Ghana was able to sell only 162.1 million cedis ($30 million) of 20-year bonds with a yield of 20.2 per cent, well short of its target of raising 450 million cedis, Bloomberg reports.
According to the Bloomberg report, Ghana offered debt returning more than 20 per cent on Thursday but investors were not interested.
“The duration is too long for the level of investor confidence in the economy,” Anthony Asare, the Accra-based head of treasury at GCB Bank Ltd., the nation’s biggest lender and a primary dealer in government debt, told Bloomberg. “People are not very certain over that length of time.”
“The yield pick up is not sufficient to compensate for the risk,” Mark Bohlund, an Africa economist at Bloomberg Economics, said in an emailed response to Bloomberg questions. “If you’re a foreign investor then you not only care about the yield on the bond but also at what exchange rate you can repatriate your money.”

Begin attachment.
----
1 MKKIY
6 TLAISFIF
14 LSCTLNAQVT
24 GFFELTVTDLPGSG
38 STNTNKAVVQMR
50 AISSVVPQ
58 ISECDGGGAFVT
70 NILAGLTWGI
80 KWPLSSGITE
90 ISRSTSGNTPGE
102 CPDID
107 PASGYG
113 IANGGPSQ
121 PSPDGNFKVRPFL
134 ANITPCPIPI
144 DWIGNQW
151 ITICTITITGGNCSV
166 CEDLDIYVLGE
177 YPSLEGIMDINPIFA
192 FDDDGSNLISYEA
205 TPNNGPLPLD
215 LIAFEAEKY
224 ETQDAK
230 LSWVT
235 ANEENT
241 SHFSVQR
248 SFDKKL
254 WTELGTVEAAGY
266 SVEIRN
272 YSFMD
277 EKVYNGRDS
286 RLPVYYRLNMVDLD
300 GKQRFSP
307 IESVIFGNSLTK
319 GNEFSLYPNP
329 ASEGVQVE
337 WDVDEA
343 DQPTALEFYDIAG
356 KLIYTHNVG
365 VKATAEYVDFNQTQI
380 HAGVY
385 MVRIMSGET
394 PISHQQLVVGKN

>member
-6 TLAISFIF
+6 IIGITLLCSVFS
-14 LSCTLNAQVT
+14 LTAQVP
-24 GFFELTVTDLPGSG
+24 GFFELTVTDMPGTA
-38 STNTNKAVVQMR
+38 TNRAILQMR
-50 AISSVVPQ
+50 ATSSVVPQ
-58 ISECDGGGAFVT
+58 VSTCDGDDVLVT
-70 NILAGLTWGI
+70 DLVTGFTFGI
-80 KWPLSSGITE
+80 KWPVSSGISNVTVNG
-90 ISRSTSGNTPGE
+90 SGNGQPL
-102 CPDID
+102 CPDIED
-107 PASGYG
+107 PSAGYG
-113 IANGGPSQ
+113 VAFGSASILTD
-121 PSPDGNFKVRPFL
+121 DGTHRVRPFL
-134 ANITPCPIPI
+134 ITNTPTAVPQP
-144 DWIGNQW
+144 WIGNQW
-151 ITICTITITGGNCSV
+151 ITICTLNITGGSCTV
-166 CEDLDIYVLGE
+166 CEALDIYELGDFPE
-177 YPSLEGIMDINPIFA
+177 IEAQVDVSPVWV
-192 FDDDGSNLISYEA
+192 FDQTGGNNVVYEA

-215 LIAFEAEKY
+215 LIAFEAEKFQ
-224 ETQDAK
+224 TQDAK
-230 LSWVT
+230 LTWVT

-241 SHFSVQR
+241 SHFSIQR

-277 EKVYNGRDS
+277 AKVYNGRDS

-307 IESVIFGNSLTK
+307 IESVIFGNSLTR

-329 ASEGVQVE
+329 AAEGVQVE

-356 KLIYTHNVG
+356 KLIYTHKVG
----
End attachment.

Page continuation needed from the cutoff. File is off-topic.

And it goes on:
Ghana completed a four-year International Monetary Fund program in April, which raised its fiscal deficit projection for the year to 4.5% of gross domestic product from 4.2% in a mid-year review of the budget.
Inflation quickened to 9.4% in the year through July as the cedi declined about 10% against the dollar. The Ministry of Finance warned earlier this month that the country is at “high risk” of debt distress.